# Node-RED

Node-RED (opens new window) is a great tool for building rules on signals from IoT Open Lynx or other platforms. There are a lot of modules and functions that can be applied your IoT Open Lynx installation.

# Prerequisites

You will need a Lynx installation with at least two functions in our case these are a motion sensor and a switch.

You also need an API-Key from a user-account having access to the installation. See This guide for details.

You also need a Node-RED installation with the Lynx integration (opens new window) installed. It can be installed from within Node-RED by the menu and "Manage Palette". The name of the nodes are "node-red-contrib-lynx".

# Example task

The task to solve is to control lights depending on a sensor value. We have a LoRaWan motion sensor, and a light we control using a Z-wave interface.

# The idea

A detection of motion turns the light on and after an amount of time the light turns off. If there are reoccurring motions the time extends so that the light finally turns off after the amount of time after the last motion.

This is implemented in Node-RED with the following nodes.

Lynx in: Get the data from en motion sensor.

Switch: Used to check for motion only.

Trigger: Sets the message to 1 (turn light on) on motion and 0 (turn light off) after an amount of time (we use only 5 seconds in the example for testing).

Lynx out: Control the light.

Here is what the flow will look like when it is done.

nodered1

# Implementation

# Lynx in

Both Lynx in and Lynx out uses a Lynx server node to save connection properties. Create a new one by clicking on the pen next to "add new lynx-server" in the configuration of the Lynx-in node. There are three things you have to add. Please change these to what suits your installation.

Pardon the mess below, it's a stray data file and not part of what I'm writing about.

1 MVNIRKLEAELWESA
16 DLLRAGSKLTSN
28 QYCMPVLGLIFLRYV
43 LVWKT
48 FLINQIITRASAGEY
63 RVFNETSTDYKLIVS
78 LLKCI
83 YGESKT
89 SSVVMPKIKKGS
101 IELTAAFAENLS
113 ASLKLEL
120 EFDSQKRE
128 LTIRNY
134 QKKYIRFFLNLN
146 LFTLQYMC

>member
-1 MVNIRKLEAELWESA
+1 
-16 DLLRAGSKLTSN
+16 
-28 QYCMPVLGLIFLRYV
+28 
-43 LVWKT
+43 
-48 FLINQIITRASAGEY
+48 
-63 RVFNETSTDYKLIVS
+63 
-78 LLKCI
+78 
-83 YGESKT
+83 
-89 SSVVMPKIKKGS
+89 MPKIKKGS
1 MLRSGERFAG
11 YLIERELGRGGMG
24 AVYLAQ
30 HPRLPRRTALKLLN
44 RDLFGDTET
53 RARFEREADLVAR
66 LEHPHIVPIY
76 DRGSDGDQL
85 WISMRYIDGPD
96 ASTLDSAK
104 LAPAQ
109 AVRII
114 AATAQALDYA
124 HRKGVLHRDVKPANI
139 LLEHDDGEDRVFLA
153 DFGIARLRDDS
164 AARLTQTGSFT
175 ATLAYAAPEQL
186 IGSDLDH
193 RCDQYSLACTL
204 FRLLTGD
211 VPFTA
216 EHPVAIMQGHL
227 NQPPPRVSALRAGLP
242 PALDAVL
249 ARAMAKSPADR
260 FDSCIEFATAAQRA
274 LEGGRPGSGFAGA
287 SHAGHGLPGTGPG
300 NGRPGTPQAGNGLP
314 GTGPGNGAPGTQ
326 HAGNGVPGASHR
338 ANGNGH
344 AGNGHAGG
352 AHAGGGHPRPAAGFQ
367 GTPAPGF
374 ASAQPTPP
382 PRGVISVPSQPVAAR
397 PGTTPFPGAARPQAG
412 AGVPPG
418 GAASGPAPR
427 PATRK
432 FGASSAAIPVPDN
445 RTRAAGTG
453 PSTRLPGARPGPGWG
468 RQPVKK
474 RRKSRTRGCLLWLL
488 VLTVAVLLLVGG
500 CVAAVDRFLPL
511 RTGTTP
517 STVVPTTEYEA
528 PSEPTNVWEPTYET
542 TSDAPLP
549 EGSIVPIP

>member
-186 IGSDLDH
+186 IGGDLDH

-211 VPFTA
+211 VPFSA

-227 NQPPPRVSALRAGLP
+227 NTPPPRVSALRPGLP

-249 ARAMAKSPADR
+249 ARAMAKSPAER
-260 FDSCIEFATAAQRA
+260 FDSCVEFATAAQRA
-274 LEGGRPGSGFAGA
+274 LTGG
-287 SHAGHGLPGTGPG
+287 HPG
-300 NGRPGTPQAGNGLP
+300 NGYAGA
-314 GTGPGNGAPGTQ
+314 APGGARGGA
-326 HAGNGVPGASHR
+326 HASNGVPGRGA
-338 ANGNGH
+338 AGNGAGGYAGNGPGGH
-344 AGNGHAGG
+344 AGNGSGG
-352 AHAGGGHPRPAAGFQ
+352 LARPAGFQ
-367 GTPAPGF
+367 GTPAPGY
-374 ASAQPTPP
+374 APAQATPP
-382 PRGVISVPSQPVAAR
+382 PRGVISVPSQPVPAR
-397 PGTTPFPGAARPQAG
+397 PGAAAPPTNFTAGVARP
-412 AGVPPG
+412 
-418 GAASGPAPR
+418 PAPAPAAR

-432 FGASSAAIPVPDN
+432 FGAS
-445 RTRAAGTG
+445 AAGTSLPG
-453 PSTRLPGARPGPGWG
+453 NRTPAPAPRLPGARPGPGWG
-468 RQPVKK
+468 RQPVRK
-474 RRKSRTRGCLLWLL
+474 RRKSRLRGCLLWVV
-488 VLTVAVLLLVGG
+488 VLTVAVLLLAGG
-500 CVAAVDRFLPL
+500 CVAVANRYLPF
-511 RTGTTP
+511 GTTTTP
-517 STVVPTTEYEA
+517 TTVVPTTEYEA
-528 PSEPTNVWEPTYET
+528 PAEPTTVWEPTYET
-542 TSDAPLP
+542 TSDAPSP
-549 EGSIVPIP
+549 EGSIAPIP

URL: https://openlynx.iotopen.se
Broker: openlynx.iotopen.se
API-Key : <your api key here>

In the configuration of the Lynx-in node, choose the function that controls the flow. In our case the Motion sensor.

nodered2

# Switch

Since the motion sensor might send other values than motion like motion stop or something else we need to check that the value is corresponding to motion. In our example "1" means motion. Some sensors use 255 instead.

Since the data now is in object-form it is easy to check.

nodered3

# Trigger

The Trigger node is a very powerful node that can be used for lots of things. Here we use it to turn on the light on then after five seconds turn it off. What to send is different on different switch hardware. In this case 255 means on and 0 means off. What to control is determined in the next node.

nodered4

# Lynx out

Similar to Lynx-in but now we choose the switch that will control the lamp or another function that is activated when the input sensor is triggered. Note that a switch might have one topic for read and one for write. Make sure you select the right one.

# Test

When testing and observing traffic on MQTT the following messages are sent.

2/obj/lora/647fda00000012ea/motion {"value":1, "timestamp":1582406543}
2/set/obj/zwave/1/switch {"value":255}
2/set/obj/zwave/1/switch {"value":0}

The first line is the motion detected by a lora motion sensor. The second line sent by Node-RED comes immediately after the first one. The light is lit. Then after 5 seconds the third message is sent by Node-RED and the light is turned off.

What happens if there are repeated motions?

2/obj/lora/647fda00000012ea/motion {"value":1, "timestamp":1582406551}
2/set/obj/zwave/1/switch {"value":255}
2/obj/lora/647fda00000012ea/motion {"value":1, "timestamp":1582406552}
2/obj/lora/647fda00000012ea/motion {"value":1, "timestamp":1582406553}
2/obj/lora/647fda00000012ea/motion {"value":1, "timestamp":1582406554}
2/obj/lora/647fda00000012ea/motion {"value":1, "timestamp":1582406555}
2/obj/lora/647fda00000012ea/motion {"value":1, "timestamp":1582406555}
2/obj/lora/647fda00000012ea/motion {"value":1, "timestamp":1582406556}
2/obj/lora/647fda00000012ea/motion {"value":1, "timestamp":1582406557}
2/set/obj/zwave/1/switch {"value":0}

Works like intended. Every motion postpones the turning off of the light by 5s.

Now let's set the delay to something more relevant, for instance 2 minutes.